Dear alumni, friends and colleagues,
We are coming toward the end of another great semester at the Engineering School of Sustainable Infrastructure & Environment (ESSIE) within the Herbert Wertheim College of Engineering.
I’m delighted to share updates from the school. To begin, our Department of Civil & Coastal Engineering Civil and Department of Environmental Engineering graduate programs are now ranked No. 17 and No. 19, respectively. Our programs have been ranked in the top 20 among public universities four years in a row.
Denise R. Simmons, Ph.D., an associate professor in the Department of Civil & Coastal Engineering, received the Best Paper Award from the Australasian Journal of Engineering Education. Another two of our Civil and Coastal Engineering faculty members received awards from the American Concrete Institute (ACI) in March. Christopher Ferraro, Ph.D., P.E., assistant professor, received the ACI’s Delmar L. Bloem Distinguished Service Award for his work on technical committees. He was one of three recipients to receive this recognition. In addition, Kyle A. Riding, Ph.D., professor, was named an ACI Fellow, making him one of 20 members inducted into this year’s class.
Our congratulations also go to Kathe Todd-Brown, Ph.D., an assistant professor in the Department of Environmental Engineering Sciences, for receiving the National Science Foundation’s CAREER award. Through this highly competitive award for junior faculty, Dr. Todd-Brown hopes to find a solution toward the predictive understanding of soil carbon dynamics by linking theoretical and practical approaches, and standardizing data use, collection and nomenclature to foster global collaborations.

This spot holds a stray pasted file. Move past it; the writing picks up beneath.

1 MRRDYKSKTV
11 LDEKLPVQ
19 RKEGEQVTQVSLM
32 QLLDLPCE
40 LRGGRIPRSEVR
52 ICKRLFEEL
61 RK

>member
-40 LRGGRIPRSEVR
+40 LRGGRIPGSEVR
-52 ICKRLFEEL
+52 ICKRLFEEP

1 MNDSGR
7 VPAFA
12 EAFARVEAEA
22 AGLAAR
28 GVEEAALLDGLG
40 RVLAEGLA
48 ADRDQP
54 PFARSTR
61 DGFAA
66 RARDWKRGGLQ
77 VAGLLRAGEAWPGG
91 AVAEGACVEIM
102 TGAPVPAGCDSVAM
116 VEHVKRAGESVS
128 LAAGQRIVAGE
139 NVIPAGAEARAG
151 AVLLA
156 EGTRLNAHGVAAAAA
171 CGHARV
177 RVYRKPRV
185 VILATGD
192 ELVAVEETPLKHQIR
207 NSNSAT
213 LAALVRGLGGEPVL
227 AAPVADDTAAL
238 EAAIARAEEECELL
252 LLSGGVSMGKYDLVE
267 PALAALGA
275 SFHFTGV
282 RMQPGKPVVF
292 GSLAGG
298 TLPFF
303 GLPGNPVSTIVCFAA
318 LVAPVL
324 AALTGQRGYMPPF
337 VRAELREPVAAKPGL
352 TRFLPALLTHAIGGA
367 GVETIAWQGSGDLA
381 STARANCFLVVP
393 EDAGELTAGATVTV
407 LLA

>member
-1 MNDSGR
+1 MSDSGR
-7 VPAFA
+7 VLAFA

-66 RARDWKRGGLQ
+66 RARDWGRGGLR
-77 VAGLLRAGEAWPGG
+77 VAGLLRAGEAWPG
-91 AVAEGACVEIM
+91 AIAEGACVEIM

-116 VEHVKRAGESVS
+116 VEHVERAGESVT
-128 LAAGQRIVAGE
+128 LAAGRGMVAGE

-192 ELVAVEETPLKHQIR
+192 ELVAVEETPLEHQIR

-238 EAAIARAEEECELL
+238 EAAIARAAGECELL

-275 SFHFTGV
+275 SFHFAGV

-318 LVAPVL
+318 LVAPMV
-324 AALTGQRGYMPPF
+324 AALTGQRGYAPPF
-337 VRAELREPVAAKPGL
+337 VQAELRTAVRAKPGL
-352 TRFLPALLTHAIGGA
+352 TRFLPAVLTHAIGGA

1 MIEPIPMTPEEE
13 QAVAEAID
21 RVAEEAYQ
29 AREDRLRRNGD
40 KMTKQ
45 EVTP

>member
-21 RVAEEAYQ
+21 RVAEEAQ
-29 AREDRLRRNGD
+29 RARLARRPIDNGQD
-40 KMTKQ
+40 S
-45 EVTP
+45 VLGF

Two of our faculty’s latest research on understanding how human behaviors impact COVID-19 transmissions gained national coverage in the Washington Post. Antarpreet Jutla, Ph.D., an associate professor, and Chang-Yu Wu, Ph.D., a professor in the Department of Environmental Engineering Sciences, discussed how climate conditions and human behaviors interact to affect COVID-19 transmissions. The research helped citizens and experts alike in COVID-19 mitigation measures.
The UF Center for Coastal Solutions (CCS) has partnered with the U.S. Army Corps of Engineers on a $3 million Engineering with Nature initiative. This research, led by Christine Angelini, Ph.D., an associate professor in the Department of Environmental Engineering Sciences and CCS director, along with several colleagues in ESSIE, will give the Corps a sustainable framework for coastal conservation and remedial projects on Florida’s First Coast. The team intends to provide these ecosystems with the protection necessary to withstand and even thrive under climatic conditions, where wind, storm waves and tides relentlessly threaten to undermine hazard mitigation efforts.
Our staff members continue to contribute to the overall excellence of the school. Sophie Sprately, Ph.D., an academic advisor within the Department of Civil & Coastal Engineering, was named UF Advisor of the Year. It comes as no surprise to us; she has been remarkable throughout her six years in our department. Earlier in January, she received a college award for Undergraduate Professional Advisor of the Year.
We are happy to be back in person after being virtual for almost two years. We look forward to continued success for our faculty, students and alumni. As always, I wish you and your loved ones good health and happiness.
Kirk Hatfield, Ph.D.,